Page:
The mean age at menarche in our study group (13.6 years) was consistent with the 13.6 years and 13.5 years observed in the Chennai  and Delhi  surveys, respectively.
In the present study 45.5% of the girls had knowledge of menstruation prior to menarche, which is similar to the observations made by Gandhi.  Ahuja et al .  reported lower levels of awareness (28%), while in the ICMR Delhi survey , awareness was found to be 66.1%. These variations can be due to the different regions surveyed and differences in the socioeconomic status and literacy status of the study subjects in the respective studies.
Restrictions on many day-to-day activities during menstruation was common in our study group, which has also been reported by other Indian studies. Two different studies have reported that 81.5% and 50% of girls in Guntur  and Pant Nagar,  respectively, were forbidden from worshipping. More than half (56%) of the girls in the Guntur study observed restrictions on food.  The ICMR study on Delhi slum children reports that 10-20% of the girls observed taboos or restrictions during periods. Differing observations may be accounted for by rural-urban differences and regional variations in views and attitudes.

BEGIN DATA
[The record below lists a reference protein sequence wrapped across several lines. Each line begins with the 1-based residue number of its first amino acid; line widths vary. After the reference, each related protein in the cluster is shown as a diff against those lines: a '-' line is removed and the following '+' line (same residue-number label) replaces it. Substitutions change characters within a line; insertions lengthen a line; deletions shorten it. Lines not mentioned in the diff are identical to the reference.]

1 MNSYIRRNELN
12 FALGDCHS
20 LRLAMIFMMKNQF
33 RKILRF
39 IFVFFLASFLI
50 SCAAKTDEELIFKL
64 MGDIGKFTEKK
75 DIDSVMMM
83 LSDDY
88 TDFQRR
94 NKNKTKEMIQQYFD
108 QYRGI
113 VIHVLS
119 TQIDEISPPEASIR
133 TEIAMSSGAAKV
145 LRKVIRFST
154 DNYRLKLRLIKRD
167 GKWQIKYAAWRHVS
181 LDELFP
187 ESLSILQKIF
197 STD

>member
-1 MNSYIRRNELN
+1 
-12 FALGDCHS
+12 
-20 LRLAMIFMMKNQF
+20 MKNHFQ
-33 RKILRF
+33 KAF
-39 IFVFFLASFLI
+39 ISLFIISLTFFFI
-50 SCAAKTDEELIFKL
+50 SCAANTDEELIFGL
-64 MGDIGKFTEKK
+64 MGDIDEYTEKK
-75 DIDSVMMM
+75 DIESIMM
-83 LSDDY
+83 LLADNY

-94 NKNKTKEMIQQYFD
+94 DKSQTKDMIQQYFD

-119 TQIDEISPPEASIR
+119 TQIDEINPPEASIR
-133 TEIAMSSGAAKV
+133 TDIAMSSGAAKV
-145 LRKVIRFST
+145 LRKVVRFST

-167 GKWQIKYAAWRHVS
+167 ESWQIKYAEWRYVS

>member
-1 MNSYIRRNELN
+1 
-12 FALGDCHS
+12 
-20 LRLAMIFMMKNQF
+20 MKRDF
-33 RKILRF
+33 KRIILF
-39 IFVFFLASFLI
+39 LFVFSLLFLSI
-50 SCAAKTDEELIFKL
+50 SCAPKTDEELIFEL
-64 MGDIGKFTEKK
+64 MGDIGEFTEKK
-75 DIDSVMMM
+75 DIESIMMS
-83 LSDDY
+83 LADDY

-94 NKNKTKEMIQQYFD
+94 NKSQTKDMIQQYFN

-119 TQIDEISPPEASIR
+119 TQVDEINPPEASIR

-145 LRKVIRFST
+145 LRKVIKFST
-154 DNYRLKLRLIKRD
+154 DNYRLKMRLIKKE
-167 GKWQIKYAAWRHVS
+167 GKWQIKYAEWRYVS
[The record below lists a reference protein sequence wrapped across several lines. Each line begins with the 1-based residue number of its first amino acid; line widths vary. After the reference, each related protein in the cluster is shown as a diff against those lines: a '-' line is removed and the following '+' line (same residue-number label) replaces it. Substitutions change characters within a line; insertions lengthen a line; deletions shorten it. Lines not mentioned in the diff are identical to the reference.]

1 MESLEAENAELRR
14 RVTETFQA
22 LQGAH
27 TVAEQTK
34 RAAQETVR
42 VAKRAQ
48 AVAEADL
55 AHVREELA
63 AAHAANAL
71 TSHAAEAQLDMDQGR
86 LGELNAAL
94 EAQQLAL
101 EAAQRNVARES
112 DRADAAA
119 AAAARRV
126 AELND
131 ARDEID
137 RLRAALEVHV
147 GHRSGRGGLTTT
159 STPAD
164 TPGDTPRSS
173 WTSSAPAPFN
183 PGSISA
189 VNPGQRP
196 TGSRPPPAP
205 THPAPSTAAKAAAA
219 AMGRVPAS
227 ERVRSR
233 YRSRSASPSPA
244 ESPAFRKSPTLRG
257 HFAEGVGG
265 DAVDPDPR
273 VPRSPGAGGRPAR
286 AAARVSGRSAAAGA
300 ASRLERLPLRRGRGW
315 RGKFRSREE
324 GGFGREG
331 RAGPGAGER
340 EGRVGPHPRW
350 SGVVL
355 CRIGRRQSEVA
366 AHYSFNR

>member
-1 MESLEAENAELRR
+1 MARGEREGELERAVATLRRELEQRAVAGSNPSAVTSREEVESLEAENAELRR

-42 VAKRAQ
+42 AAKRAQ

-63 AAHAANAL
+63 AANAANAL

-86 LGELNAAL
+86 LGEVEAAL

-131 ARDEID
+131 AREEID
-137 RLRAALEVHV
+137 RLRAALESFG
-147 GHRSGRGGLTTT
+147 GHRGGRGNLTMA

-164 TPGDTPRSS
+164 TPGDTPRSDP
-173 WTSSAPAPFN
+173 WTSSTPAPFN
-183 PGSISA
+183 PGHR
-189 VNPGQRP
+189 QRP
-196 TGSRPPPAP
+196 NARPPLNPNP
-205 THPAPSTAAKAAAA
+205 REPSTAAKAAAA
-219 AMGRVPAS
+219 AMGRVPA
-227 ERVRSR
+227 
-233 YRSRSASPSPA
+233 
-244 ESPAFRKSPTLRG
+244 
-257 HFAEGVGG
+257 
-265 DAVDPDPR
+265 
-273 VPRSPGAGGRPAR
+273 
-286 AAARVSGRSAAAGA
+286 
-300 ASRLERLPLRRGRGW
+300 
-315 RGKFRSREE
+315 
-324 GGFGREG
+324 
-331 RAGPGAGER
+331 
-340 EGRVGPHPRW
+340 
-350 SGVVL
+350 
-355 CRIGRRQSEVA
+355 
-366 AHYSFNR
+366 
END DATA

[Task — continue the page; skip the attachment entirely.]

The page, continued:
The prevalence of dysmenorrhea in our study (63.75%) was comparable to the 57% and 61% prevalence found in the Mumbai  and Chennai  studies, respectively. The majority of the study subjects were aware of menarche, while awareness regarding breast development and the appearance of axillary and pubic hair with puberty was low, which is consistent with the results from the Pant Nagar survey. 
| References|| |
|1.||Shiela, W, Malathy K, Premila, S. Menstrual and gynaecological disorders in 500 school girls in Madras city. J Obstet Gynaecol India 1993;43:940-5.th |